On average, nearly 20 people per minute are physically abused by an intimate partner in the United States. Does this statistic surprise you? It surprised me. Are you one of them? Abuse isn’t just physical either, many many more people are living in a marriage that may not get physical but there are definite times when verbal abuse runs rampant. Have you noticed that we are saying, people, not just women? Both men and women can be in a relationship that is abusive and difficult. Every kind of abuse is the effect of the abuser’s inability to put other people above their selfishness.
I am sure most of us don’t walk down the aisle expecting our dreams of a happy marriage to be overrun by harsh words, ridicule, deception or even physical violence. While I do believe that the person in the marriage who is being physically abused should find help, move out and protect herself and her children first and foremost. Whether you want to save your marriage or not, getting out while you seek marriage help should be your biggest concern.
While the presence of physical abuse is more rampant today, there are many marriages that may never be touched by it. But may be dealing with daily verbal abuse and that is where I hope to encourage you all today through our Happily Married book club. We are already in chapter 11 and we will be finishing up the book next week!
If you are struggling with a difficult marriage it is easy to become bitter against God and your spouse. It is easy to ask questions like, “why is this happening to me?’, “why is my husband so rude and mean?”, or “why is he so controlling?” It becomes too easy to forget that God uses trials in our lives to bring us closer to Him. Or so that we are able to use our story to bring comfort to others later in life. When we are weak, His grace is sufficient.
And he said unto me, My grace is sufficient for thee: for my strength is made perfect in weakness. Most gladly therefore will I rather glory in my infirmities, that the power of Christ may rest upon me. 2 Corinthians 12:9
Now that isn’t said to downplay the real hardship for those who are living in a difficult marriage. It is merely said to give you hope. While we may not ever understand the ‘why’ of our suffering we can have faith that is still at work in our lives.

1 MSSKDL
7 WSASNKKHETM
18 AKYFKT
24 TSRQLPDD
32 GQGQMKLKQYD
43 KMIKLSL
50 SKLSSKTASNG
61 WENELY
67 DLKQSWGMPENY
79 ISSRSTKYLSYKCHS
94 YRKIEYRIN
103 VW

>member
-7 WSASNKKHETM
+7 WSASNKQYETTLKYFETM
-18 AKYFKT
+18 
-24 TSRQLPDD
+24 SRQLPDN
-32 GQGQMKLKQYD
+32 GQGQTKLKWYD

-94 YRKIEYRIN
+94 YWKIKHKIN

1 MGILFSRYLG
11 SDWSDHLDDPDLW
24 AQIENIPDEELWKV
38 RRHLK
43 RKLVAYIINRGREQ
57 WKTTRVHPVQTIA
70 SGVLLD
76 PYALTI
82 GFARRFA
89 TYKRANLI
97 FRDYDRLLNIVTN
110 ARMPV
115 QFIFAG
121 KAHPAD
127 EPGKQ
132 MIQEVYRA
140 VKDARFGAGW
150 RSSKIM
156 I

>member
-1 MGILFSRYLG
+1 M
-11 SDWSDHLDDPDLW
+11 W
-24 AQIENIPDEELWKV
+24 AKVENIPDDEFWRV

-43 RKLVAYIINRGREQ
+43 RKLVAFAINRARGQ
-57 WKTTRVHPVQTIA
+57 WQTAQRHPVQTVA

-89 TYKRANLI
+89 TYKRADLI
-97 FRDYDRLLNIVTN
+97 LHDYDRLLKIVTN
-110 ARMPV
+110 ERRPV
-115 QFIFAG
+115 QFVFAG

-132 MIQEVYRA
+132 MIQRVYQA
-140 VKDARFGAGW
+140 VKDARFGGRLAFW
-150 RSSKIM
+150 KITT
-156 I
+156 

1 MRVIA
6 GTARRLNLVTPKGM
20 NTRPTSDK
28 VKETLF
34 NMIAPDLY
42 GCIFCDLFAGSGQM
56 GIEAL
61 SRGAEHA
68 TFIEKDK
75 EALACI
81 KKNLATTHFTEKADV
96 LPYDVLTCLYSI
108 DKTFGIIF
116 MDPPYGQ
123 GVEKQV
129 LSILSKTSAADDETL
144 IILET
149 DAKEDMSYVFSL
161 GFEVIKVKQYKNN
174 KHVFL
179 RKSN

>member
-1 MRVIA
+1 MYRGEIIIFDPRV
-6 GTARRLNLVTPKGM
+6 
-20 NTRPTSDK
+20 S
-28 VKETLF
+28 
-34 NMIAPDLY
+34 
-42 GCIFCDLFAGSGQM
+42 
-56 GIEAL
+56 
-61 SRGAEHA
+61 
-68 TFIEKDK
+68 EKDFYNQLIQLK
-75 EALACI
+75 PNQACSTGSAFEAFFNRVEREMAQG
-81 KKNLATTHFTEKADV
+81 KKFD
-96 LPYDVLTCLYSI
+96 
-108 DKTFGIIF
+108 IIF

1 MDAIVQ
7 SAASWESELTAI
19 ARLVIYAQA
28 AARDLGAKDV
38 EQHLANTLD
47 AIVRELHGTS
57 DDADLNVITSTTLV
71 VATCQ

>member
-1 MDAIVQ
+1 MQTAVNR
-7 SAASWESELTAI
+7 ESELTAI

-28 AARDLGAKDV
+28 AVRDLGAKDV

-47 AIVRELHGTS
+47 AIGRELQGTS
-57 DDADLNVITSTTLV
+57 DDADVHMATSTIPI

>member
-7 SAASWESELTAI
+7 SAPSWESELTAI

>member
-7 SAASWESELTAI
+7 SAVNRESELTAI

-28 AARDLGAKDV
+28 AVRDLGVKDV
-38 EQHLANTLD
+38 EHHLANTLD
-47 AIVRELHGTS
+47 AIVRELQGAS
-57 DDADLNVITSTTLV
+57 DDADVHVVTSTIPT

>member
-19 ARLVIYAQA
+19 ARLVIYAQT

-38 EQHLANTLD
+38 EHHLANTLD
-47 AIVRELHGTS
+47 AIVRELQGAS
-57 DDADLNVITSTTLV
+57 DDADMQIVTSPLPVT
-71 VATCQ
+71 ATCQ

Another common feeling a person living in a difficult marriage may feel is the feeling of failure. That somehow you are the cause of your spouse’s harsh, angry behavior. You berate yourself after each altercation. You over analyze the situation looking for ways that you could have done better to prevent the outburst. Friend, can I just encourage you to not go down that self-destructive path? You can not control your spouse. You can only control yourself. You will never be perfect and your abusive spouse will always find something to find fault with no matter how hard you try.
Tearing yourself apart is not spiritual; in fact, it is a distorted substitute for true humility and is destructive and emotionally paralyzing. A healthy sense of confidence, achievement, and acceptance with God will give you the sense of emotional well-being that you need. pg. 159
6 Truths to Remember When Dealing with an Abusive* Spouse
(*verbal or physical)
1. You are not the cause of your spouse’s behavior.
His or her violent outburst are a learned behavior. The cause is a problem within your spouses heart, not with you.
2. Your spouse has outbursts, do not attempt to verbally defend yourself or continue carrying on the argument.
Our human nature is to defend ourselves, so this seems counterproductive. But any returning outbursts that you have in reaction to your abusive’s spouse will only fuel his anger even more. He will see it as if you are defying him, his demands. Instead, deal with the problem at hand when your husband is in a calm stage of the abusive cycle. Show as much respect to him as you can both verbally and nonverbally! He may not even realize how deeply he is hurting or scaring you.
3. Help your spouse learn how to communicate and resolve problems in healthier ways.
We said earlier that this behavior is a learned habit. He has to learn how to break the cycle. He has gone so long disregarding the needs and feelings of others that it may take some time to undo his bad habits but it can be done! Ask your pastor or leader in you church for help with this.
4. Don’t isolate yourself.
You may face the temptation to distance yourself from your friends and family. Whether it’s because you want to protect yourself or your husband, try not to do it. Loneliness will only fuel feelings of inadequacy and self-condemnation (pg. 158).
5. Don’t make excuses for the abusive behavior.
Sin is sin. By making excuses or trying to cover it up only makes it harder on yourself and your children. Making excuses makes it harder for you to get your spouse the help he needs to change.
6. Remember that you cannot change your spouse.
Living in a difficult marriage is never easy. You wonder if you married the right person. You blame yourself. You try to be the perfect spouse so that your husband won’t have an outburst. There is help out there, there is hope that your marriage can see the redemptive power of Jesus. God can and will change your marriage if you let Him. That will most likely mean getting outside help from your local church. Don’t be ashamed to seek out help. You can have a happy marriage with the Lord’s help.
Your turn! Are you living in a difficult marriage? Have you experienced a difficult marriage and seen the Lord change it? How can I pray for your marriage today? Let’s talk in the comment’s below!
This post may be linked up with any of these blogs.